DiscoverLeadership TodayEpisode 40 - Are Workaholics Bad for Business?
Episode 40 - Are Workaholics Bad for Business?

Episode 40 - Are Workaholics Bad for Business?

Update: 2019-06-15
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Summary

We have come to celebrate workaholics in our organisations - those people who always seem to be busy and putting in long hours. But is it possible for a person to be too engaged with their work? And does that lead to burnout and negative performance?


Transcript

Welcome to episode 40 of the Leadership Today Podcast where each week we tackle one of today’s biggest leadership challenges. This week we explore whether workaholics are bad for business.

We have come to celebrate workaholics in our organisations - those people who always seem to be busy and putting in long hours. But is it possible for a person to be too engaged with their work? And does that lead to burnout and negative performance?

Most models of employee engagement don't examine what actually drives people to work hard and contribute more to an organisation. This muddies the water between what researchers call workaholism and work engagement. As a result, employee engagement scores and measures of performance don't always align. Organisations with high employee engagement can sometimes be perplexed by relatively poor performance and the high incidence of burnout and other negative health outcomes amongst their people.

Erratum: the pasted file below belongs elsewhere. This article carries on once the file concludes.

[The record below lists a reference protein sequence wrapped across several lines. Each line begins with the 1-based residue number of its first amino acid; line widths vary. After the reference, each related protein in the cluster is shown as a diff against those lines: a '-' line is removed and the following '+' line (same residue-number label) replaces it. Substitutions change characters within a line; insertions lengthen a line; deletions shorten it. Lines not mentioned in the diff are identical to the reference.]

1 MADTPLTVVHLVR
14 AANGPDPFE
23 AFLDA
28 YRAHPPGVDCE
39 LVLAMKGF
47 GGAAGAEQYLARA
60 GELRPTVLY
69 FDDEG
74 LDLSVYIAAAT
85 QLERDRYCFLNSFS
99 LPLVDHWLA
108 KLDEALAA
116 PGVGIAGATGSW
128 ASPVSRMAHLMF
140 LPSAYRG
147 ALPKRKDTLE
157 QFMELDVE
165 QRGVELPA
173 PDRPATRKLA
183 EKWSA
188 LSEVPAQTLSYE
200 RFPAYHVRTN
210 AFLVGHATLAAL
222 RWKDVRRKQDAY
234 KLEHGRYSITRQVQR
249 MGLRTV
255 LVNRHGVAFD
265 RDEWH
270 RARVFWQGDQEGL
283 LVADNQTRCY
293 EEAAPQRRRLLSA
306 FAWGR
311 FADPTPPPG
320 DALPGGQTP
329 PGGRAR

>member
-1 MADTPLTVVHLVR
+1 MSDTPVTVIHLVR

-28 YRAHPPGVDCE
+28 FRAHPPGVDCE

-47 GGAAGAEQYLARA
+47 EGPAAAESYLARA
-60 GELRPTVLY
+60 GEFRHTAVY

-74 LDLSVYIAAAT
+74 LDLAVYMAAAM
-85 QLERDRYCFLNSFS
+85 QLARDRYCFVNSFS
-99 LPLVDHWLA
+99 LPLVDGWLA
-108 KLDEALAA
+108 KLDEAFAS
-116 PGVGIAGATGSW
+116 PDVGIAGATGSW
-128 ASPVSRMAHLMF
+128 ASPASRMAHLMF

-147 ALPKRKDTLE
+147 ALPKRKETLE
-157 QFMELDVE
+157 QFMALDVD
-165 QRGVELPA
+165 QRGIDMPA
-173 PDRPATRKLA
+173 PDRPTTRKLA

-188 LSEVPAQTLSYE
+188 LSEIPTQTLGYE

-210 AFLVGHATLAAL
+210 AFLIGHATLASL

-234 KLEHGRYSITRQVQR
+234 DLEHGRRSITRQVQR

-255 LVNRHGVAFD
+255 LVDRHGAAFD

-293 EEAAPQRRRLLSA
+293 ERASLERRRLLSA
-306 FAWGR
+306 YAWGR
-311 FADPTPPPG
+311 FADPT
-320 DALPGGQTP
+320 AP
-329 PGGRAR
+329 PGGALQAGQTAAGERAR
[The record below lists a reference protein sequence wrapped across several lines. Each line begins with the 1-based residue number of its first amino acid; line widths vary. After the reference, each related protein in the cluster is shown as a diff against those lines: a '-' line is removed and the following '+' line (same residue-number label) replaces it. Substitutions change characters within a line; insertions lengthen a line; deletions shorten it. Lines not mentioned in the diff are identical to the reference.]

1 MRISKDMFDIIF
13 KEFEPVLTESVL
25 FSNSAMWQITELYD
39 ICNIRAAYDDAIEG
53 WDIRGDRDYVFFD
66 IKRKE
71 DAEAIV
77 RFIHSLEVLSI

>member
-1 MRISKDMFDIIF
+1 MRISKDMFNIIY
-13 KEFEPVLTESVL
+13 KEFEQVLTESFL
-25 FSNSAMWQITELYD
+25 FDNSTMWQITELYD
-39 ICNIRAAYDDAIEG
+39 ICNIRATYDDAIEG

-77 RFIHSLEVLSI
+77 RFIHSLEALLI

One study by van Beek and her colleagues separated workaholism and work engagement into two distinct concepts. The researchers then looked at various combinations of the two including the impact on burnout. They defined workaholism as the tendency to work excessively hard and being obsessed with work - working compulsively. In contrast, they saw work engagement as a positive, fulfilling, work-related state of mind characterised by energy, dedication and becoming absorbed in your work.

Their research showed that workaholism and work engagement both lead people to work harder and for longer hours. But it was the incidence of burnout amongst these groups that was most interesting. 

Perhaps not surprisingly, being a workaholic increased the incidence of burnout over non-workaholics. The researchers linked this to work-home interference, poor social relationships, and high levels of job strain. In contrast, being engaged with work decreased the incidence of burnout versus the non-engaged. Interestingly, combining the two, that is being a work-engaged workaholic, decreased the level of burnout below that of your regular workaholic. It also reduced the incidence of burnout to below that of non-engaged non-workaholics. Being positively engaged with work appears to dampen the negative impact of being a workaholic when it comes to burnout. 

This research suggests that improving work engagement will lessen the chance of burnout, even for the workaholics in our organisations. As leaders we can help workaholics in our teams to become aware of what motivates them, allowing them to identify greater meaning and purpose in their work. Understanding the difference between workaholism and employee engagement can do wonders to increasing the sustainability of performance in your organisation. Leaders can set up the conditions that encourage our people to become absorbed in their work versus becoming obsessed and compulsive about the work they complete.


Reference

Ilona van Beek, Toon W. Taris and Wilmar B. Schaufeli (2011) Workaholic and Work Engaged Employees: Dead Ringers or Worlds Apart? Journal of Occupational Health Psychology, Vol 16, No 4, 468-482.

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Episode 40 - Are Workaholics Bad for Business?

Episode 40 - Are Workaholics Bad for Business?

Andrew Beveridge